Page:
His treatment of the Southern Planter class in the wake of the Civil War was not a unique occurrence. Johnson’s style could be quite brash and combative, and he “did not always know when to bring his inner attack dog to heel. Instead of disarming people, he began to offend as much as impress with his verbal assaults.”
Johnson’s inherent racism was particularly evident in his mixed support for cheap land for the poor. As a congressman, and through the Homestead Bill, he supported making newly opened land cheap for poor white labourers, in the hope of giving them more freedom and security (not to mention access to credit). However, as president he was decidedly opposed to similar measures that would have benefited newly-freed, poor blacks. Specifically, in 1865, Johnson rushed to prevent successful implementation of proposed land reform, which would have given newly freed blacks the same opportunities offered to poor whites in Johnson’s own proposed (but ultimately whittled-down and pared-back) Homestead Bill. “Land ownership meant independence.”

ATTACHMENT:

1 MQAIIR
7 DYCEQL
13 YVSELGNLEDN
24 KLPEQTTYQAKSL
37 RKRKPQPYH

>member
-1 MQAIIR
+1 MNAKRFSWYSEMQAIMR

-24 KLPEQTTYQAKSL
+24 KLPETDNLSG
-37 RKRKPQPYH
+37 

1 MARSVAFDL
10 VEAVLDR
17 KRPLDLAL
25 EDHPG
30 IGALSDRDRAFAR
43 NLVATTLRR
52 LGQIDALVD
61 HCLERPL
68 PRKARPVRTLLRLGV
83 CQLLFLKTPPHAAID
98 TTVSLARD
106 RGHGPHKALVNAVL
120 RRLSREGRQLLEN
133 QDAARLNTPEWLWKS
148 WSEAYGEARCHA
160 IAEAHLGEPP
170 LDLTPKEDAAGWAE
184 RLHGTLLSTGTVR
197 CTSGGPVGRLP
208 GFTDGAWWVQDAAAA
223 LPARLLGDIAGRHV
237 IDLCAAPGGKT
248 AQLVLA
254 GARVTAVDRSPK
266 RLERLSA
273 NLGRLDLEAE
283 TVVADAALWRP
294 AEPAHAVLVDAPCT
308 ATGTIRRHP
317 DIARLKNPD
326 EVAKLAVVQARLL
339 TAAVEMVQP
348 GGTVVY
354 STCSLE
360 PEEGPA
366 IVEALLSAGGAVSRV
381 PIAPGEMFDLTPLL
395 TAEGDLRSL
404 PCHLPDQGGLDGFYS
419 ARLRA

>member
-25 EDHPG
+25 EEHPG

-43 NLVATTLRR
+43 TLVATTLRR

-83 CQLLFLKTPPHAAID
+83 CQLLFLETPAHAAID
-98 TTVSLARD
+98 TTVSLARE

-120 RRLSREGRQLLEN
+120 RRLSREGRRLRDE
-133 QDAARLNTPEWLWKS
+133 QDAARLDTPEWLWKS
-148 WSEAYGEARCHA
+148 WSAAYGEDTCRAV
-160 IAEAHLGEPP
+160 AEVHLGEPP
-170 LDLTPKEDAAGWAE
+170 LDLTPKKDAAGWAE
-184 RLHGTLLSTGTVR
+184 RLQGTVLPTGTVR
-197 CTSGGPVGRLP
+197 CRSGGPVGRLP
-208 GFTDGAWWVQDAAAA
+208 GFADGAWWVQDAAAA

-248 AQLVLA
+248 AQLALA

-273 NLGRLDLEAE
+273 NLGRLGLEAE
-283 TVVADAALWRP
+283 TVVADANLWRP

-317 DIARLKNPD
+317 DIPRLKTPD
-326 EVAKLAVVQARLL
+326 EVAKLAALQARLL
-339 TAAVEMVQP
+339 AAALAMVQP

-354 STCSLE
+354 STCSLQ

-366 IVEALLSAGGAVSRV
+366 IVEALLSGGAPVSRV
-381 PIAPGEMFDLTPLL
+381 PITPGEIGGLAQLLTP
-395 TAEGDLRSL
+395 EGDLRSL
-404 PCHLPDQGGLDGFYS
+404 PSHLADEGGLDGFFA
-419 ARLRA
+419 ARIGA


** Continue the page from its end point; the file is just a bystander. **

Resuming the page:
“The killing off of land reform ensured that the vast majority of southern blacks would be unable to achieve personal independence and would have to work for their former masters, now back in the saddle courtesy of Johnson.”
While Johnson remained a supporter of slavery in theory, Gordon-Reed suggests that his rhetorical turn-around was more to do with politics than any personal enlightenment; also, Johnson's genuine love for the Union and his desire to keep it intact may also have driven his policy-switch, as he saw slavery as a guarantee for disunion.